As I did not know what to expect, I was surprised, when after being told to take off our watches and put our phones and bags into a locker, we were all given a white stick with a small ball attached. Then we were shown into the first outer room, where there was still some fractions of light so we could adjust to the darkness before being called into the next room, which was total dark. At first you almost got the sense that the person calling you was perhaps disembodied, perhaps speaking from a sound system, but very quickly you hear them around you and occasionally you even bump into them as you often do, with your fellow visitors. Our guide, one of the 30 employed on this project, who had the extra complication of communicating to us both in Turkish and English was Erhan, a man none of us had ever seen, but whose firm but calm voice, gave you the confidence to trust him completely with your safety.
Dialogue In The Dark
Erhan lead us through a series of rooms, or rather, well simulated situations beginning with a park and progressing through a busy street until we climbed onto a tram – indeed the sounds around us left you in no doubt that it was intended to represent the same tram that rides up and down Istiklal Caddesi, the main shopping street off Taksim Square. Despite knowing that you were safely inside a simulated situation, it was strange how many times you felt both a little worried as well as intrigued, by the sounds around you. These different situations made you not only focus on every little sound, but your sense of touch also seemed to be heightened as your stick would alert you to an obstacle, like a fence a step of a bicycle, which you could only identify after having a good feel.

Towards the end we were led into a cafe, where there was another blind person eager to serve us. He read out a list of things available (no alcohol) and their prices. However, you are immediately faced with a problem that blind people must face every day – Trust. I knew I had money in my wallet, but how would I know if I was handing over a 5 Lira or a 200 Lira banknote? After a few moments, where I assume Erhan left us in silence to feel that conflict of trust, he told us that the cafe had a special machine that measures the size of each and every banknote so the correct change can be given, and yet only two of us felt brave enough to order a drink.

The final experience of our journey was climbing on board a Kadikoy ferry boat and sailing across the Bospherous to a sound track of water, ships horns and seagulls that felt so close, you instinctively wanted to lift your hands to shoo them away. Before we docked Erhan asked us all individually how long we thought we had been with him. like most, I said about forty five minutes, while someone said half an hour and another almost an hour. We had actually been there for one hour and forty minutes, which was quite a shock. Erhan explained that this is an almost universal reaction because we were so engaged with our other senses, relying on them possibly more than we had ever done before, that our sense of timing had suffered as a consequence.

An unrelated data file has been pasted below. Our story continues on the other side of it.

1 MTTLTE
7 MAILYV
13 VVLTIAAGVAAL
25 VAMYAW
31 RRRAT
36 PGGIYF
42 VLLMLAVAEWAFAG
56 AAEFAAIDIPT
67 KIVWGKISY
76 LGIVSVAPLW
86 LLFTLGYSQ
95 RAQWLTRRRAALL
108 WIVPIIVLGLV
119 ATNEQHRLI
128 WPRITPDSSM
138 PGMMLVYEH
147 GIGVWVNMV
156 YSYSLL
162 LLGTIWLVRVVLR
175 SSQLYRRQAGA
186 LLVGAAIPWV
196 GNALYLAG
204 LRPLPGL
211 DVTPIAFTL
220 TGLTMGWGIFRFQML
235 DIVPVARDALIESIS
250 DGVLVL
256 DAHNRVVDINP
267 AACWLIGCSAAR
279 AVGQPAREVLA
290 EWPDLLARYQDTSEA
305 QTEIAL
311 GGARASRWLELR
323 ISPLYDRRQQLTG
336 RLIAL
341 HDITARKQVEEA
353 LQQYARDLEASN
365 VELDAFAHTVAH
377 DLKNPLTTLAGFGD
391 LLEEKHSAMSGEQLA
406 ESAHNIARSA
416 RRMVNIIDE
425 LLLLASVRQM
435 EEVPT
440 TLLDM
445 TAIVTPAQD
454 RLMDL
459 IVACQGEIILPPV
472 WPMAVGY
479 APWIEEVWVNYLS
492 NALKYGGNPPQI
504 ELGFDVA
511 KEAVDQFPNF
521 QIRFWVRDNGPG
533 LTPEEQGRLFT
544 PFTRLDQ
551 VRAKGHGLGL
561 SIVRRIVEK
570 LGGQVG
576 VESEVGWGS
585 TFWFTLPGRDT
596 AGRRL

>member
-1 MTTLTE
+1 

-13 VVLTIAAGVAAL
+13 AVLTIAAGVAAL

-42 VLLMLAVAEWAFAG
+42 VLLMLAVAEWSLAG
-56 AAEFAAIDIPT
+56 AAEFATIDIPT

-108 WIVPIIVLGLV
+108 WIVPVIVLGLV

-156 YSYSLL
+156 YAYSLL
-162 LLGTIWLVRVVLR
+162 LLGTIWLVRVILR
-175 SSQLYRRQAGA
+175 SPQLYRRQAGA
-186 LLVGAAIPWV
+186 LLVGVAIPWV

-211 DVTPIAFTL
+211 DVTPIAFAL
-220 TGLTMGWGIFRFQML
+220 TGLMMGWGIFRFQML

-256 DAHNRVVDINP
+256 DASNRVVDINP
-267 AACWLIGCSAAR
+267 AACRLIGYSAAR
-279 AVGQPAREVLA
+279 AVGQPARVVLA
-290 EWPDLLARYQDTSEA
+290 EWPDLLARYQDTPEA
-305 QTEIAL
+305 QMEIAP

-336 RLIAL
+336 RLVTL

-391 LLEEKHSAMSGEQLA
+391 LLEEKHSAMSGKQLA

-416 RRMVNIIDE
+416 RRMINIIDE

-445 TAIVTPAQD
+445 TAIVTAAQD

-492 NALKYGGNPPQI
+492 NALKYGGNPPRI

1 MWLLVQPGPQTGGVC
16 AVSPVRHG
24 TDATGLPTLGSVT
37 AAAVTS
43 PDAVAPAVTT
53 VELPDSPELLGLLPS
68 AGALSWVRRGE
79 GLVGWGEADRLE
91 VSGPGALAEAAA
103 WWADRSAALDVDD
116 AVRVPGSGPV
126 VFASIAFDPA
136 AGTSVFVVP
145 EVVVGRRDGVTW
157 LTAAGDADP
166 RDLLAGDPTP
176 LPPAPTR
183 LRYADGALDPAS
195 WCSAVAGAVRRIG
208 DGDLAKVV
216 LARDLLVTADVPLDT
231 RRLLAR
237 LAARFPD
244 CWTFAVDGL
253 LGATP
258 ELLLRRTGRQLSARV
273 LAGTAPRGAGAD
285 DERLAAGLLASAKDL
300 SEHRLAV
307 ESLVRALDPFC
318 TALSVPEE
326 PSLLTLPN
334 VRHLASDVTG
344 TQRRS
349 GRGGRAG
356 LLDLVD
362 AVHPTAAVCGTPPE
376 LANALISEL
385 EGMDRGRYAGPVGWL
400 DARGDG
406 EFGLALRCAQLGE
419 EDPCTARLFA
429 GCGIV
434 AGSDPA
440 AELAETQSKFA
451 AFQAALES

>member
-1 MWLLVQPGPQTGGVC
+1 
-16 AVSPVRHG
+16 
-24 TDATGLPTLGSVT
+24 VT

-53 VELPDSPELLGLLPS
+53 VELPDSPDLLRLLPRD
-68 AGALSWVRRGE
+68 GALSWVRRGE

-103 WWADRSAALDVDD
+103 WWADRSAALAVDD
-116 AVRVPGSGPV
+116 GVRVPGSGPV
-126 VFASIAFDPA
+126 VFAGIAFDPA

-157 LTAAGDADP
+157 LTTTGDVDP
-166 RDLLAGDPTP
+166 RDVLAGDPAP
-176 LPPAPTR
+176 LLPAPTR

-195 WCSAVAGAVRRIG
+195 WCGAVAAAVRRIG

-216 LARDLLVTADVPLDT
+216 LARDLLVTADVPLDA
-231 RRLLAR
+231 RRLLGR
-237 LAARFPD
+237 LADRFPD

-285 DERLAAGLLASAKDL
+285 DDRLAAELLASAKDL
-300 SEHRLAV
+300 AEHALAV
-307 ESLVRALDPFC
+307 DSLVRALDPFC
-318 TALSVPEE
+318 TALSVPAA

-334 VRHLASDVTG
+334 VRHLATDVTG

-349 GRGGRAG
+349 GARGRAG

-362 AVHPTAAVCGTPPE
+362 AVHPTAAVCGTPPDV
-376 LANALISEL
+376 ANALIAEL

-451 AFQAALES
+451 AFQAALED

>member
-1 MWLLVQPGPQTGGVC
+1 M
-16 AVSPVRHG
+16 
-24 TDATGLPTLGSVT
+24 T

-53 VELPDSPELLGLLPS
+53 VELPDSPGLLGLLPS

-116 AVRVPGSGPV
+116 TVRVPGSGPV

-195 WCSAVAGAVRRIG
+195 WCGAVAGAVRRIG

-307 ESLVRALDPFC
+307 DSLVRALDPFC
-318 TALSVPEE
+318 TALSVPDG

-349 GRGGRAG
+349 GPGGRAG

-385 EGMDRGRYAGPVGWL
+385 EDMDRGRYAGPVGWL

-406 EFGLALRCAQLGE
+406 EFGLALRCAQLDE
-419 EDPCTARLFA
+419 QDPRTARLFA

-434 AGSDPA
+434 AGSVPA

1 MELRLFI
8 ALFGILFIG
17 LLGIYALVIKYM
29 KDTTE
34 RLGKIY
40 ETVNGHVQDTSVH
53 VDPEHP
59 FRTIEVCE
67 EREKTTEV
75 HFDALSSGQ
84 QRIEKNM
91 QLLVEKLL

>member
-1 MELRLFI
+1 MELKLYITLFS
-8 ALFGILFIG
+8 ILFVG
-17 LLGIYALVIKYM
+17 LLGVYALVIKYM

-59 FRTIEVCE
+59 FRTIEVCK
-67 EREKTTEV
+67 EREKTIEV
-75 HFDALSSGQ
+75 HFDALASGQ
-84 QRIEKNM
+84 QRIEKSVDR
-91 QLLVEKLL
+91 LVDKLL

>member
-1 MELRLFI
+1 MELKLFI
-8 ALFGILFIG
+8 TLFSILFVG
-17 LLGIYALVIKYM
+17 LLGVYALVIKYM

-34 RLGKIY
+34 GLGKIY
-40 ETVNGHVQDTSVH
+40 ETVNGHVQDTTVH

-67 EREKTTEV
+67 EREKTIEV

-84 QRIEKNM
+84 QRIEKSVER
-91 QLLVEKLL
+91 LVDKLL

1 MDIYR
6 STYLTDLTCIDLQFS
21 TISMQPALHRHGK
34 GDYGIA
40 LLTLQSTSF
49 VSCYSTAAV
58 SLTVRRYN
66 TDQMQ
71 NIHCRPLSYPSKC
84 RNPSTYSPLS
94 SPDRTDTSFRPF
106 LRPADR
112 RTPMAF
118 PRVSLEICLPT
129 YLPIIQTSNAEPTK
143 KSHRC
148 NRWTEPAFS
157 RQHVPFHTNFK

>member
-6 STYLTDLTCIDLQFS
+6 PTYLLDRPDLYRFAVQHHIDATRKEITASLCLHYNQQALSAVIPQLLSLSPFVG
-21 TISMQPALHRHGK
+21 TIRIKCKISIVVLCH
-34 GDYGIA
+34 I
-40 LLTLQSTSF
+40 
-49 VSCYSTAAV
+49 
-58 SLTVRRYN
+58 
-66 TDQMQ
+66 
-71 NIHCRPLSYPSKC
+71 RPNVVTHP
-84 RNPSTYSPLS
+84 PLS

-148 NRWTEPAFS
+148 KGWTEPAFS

In Istanbul, like many cities in the near and middle east, I often get a sense that Health & Safety precautions are quite optional. Unguarded holes in roads or pavement, and insufficient, or no safety railings whatsoever around lethal drops onto rubble or concrete, mean that several fully sighted people die and hundreds are seriously injured every single year from falls around the city; so I could only imagine how difficult and dangerous it might be for the visually impaired.

The tour was now over and so we went through a couple of rooms, where the light gradually increased until we eventually saw Erhan for the first time. It was odd, most of us had imagined what he had looked like but hardly anyone had guessed right. He was quite a good looking man, with longish hair, and because he had a tiny fraction of sight, his eyes appeared quite normal. However, the one thing I noticed, above all else, was just how comfortable and at ease he was in our world, which was quite contrary to the way we were in his, just 2 minutes earlier.

The exhibition has now run in more than 30 countries, 125 cities and over 7,000 visually impaired individuals have been able to earn an income and recognition, along with over 8 Million visitors to the event worldwide.

A recent study held by this Hamburg-based enterprise showed that an astonishing 100% of visitors who were questioned five years later remembered the experience. Around 90% of those interviewed reported feeling sensitized to the world of the blind, 55% recommended Dialogue in the Dark to their friends and family, and 34% wanted to experience the exhibition a second time.

I certainly won’t forget my Dialogue in the Dark.

The experience is set to run into the summer, so if you find yourself in Istanbul or any of the other cities around the world, where it runs please check it out – you won’t be disappointed. However, as the English commentaries in Istanbul only happen on Saturdays, avoid disappointment by booking ahead here